Haiwei Lian M.D.
Funded: 07-01-2015 through 06-30-2018
Funding Type: International Scholar
Institution Location: Boston, MA
Institution: Boston University

MYCN-driven neuroblastoma accounts for about 30% of neuroblastomas and is associated with an extremely poor prognosis. Casein Kinase 2 (CK2) is an enzyme that is currently in clinical trials to treat multiple cancers. However, its efficacy on MYCN-driven neuroblastoma remains unknown. Dr. Lian's research aims to test if CK2 inhibition can serve as a new strategy to treat MYCN-driven neuroblastoma. A portion of this grant was named for The Amanda Rozman Pediatric Cancer Research Fund created in memory of Amanda Rozman and honors her courageous battle with neuroblastoma by funding promising new treatments and clinical trials in the area of translational research.

Peter Wasswa M.D.
Funded: 07-01-2015 through 06-30-2018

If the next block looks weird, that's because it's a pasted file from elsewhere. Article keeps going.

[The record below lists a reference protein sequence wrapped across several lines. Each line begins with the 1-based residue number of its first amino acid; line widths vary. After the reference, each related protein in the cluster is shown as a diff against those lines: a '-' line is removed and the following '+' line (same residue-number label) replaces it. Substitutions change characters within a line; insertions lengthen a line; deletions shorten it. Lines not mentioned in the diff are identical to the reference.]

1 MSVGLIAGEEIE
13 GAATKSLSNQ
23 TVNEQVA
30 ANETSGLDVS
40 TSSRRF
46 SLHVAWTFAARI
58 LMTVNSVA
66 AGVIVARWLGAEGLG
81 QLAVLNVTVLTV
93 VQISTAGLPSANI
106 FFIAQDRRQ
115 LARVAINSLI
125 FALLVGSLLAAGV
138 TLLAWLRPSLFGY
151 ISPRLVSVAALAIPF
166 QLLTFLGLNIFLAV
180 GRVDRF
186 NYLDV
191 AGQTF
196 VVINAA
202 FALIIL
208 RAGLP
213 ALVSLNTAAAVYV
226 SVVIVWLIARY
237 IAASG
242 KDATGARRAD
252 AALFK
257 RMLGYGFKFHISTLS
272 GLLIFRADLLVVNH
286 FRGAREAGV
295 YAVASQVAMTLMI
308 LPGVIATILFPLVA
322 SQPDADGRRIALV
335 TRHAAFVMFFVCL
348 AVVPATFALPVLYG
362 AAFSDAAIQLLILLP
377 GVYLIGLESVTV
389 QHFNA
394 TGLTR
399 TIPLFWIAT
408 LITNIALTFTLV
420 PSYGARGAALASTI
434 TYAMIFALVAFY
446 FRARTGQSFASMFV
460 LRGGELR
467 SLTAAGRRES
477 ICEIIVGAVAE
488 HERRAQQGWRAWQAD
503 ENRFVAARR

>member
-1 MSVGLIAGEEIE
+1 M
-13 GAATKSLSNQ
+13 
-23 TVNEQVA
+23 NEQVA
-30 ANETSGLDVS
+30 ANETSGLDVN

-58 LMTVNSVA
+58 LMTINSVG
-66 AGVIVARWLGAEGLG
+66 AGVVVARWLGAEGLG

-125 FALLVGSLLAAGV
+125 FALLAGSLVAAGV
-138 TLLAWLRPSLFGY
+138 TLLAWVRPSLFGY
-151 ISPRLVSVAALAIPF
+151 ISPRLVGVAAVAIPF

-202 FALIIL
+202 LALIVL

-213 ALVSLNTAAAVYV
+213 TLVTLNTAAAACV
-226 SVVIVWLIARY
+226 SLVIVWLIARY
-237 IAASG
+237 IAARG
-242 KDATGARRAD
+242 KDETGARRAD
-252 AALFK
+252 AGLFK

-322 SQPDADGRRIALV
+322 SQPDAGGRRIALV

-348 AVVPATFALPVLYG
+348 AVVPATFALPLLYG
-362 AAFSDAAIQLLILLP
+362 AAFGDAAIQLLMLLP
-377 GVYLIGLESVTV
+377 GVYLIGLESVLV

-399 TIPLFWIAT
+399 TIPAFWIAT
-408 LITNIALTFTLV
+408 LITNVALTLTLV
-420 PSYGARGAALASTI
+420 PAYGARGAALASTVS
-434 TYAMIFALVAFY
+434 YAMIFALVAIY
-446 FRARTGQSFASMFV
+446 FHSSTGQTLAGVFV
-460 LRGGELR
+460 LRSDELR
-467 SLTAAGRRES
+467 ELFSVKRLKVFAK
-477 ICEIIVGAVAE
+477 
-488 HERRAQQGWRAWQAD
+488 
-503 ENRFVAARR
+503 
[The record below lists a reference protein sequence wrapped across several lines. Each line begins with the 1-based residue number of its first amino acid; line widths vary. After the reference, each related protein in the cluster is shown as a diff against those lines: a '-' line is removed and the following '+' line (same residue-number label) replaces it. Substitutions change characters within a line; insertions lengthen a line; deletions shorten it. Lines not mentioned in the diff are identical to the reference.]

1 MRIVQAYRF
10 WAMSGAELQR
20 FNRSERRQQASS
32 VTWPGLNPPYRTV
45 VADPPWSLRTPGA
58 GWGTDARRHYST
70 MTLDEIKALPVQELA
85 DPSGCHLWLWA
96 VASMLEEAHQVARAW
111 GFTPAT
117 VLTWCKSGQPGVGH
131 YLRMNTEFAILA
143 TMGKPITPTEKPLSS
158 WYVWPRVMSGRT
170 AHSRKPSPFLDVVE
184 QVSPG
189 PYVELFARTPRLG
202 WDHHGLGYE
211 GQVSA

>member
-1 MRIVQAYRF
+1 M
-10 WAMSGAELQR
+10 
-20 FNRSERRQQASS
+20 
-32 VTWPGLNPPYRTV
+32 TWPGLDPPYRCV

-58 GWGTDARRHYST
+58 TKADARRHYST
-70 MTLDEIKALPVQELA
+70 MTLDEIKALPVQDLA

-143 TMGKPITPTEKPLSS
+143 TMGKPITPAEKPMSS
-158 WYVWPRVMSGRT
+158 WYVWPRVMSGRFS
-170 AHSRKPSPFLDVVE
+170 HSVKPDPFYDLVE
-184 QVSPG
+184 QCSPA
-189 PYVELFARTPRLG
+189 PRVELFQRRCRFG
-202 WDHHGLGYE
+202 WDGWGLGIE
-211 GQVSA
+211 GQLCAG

Funding Type: International Scholar
Institution Location: Lilongwe, Malawi
Institution: Kamuzu Central Hospital

Whereas more than 80% of children with leukemia and lymphoma in the United States are cured with chemotherapy, in Africa a diagnosis with one of these diseases is an outright death sentence. To enable adaptation of chemotherapy protocols from the U.S. to treating children in Africa, Dr. Wasswa is studying the prevalent types of leukemia and lymphoma in children in Malawi and how their genetic code may affect response to chemotherapy.

Peter Wasswa M.D.
Funded: 07-01-2015 through 06-30-2018
Funding Type: International Scholar
Institution Location: Houston, TX
Institution: Baylor College of Medicine affiliated with Texas Children's Hospital, Vannie E. Cook Jr. Children's Cancer and Hematology Clinic

Whereas more than 80% of children with leukemia and lymphoma in the United States are cured with chemotherapy, in Africa a diagnosis with one of these diseases is an outright death sentence. To enable adaptation of chemotherapy protocols from the U.S. to treating children in Africa, Dr. Wasswa is studying the prevalent types of leukemia and lymphoma in children in Malawi and how their genetic code may affect response to chemotherapy.